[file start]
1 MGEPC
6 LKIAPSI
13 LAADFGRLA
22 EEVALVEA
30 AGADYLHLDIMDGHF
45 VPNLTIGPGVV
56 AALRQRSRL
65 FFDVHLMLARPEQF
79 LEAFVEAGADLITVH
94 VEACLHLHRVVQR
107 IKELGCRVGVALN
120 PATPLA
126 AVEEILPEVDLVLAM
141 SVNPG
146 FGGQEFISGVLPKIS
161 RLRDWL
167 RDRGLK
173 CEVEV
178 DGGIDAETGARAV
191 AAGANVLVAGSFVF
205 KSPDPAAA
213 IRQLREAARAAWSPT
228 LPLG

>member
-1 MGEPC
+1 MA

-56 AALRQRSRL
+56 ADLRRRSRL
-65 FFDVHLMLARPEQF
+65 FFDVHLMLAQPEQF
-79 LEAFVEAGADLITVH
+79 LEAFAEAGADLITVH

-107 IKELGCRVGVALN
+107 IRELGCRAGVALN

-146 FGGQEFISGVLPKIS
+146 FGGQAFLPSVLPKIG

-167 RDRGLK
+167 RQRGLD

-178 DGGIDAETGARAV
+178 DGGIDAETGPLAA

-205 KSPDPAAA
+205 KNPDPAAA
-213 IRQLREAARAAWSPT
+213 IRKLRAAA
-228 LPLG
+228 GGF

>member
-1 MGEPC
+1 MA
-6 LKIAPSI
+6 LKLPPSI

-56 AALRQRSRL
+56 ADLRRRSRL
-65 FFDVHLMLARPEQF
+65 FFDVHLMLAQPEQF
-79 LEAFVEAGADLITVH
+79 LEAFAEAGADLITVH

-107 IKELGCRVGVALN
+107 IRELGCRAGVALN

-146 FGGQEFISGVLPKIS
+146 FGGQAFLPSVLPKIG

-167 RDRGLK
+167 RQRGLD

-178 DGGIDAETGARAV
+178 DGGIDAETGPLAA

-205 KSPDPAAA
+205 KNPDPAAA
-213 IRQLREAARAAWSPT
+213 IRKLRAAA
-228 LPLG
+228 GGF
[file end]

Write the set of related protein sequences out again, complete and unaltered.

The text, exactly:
1 MGEPC
6 LKIAPSI
13 LAADFGRLA
22 EEVALVEA
30 AGADYLHLDIMDGHF
45 VPNLTIGPGVV
56 AALRQRSRL
65 FFDVHLMLARPEQF
79 LEAFVEAGADLITVH
94 VEACLHLHRVVQR
107 IKELGCRVGVALN
120 PATPLA
126 AVEEILPEVDLVLAM
141 SVNPG
146 FGGQEFISGVLPKIS
161 RLRDWL
167 RDRGLK
173 CEVEV
178 DGGIDAETGARAV
191 AAGANVLVAGSFVF
205 KSPDPAAA
213 IRQLREAARAAWSPT
228 LPLG

>member
-1 MGEPC
+1 MA

-56 AALRQRSRL
+56 ADLRRRSRL
-65 FFDVHLMLARPEQF
+65 FFDVHLMLAQPEQF
-79 LEAFVEAGADLITVH
+79 LEAFAEAGADLITVH

-107 IKELGCRVGVALN
+107 IRELGCRAGVALN

-146 FGGQEFISGVLPKIS
+146 FGGQAFLPSVLPKIG

-167 RDRGLK
+167 RQRGLD

-178 DGGIDAETGARAV
+178 DGGIDAETGPLAA

-205 KSPDPAAA
+205 KNPDPAAA
-213 IRQLREAARAAWSPT
+213 IRKLRAAA
-228 LPLG
+228 GGF

>member
-1 MGEPC
+1 MA
-6 LKIAPSI
+6 LKLPPSI

-56 AALRQRSRL
+56 ADLRRRSRL
-65 FFDVHLMLARPEQF
+65 FFDVHLMLAQPEQF
-79 LEAFVEAGADLITVH
+79 LEAFAEAGADLITVH

-107 IKELGCRVGVALN
+107 IRELGCRAGVALN

-146 FGGQEFISGVLPKIS
+146 FGGQAFLPSVLPKIG

-167 RDRGLK
+167 RQRGLD

-178 DGGIDAETGARAV
+178 DGGIDAETGPLAA

-205 KSPDPAAA
+205 KNPDPAAA
-213 IRQLREAARAAWSPT
+213 IRKLRAAA
-228 LPLG
+228 GGF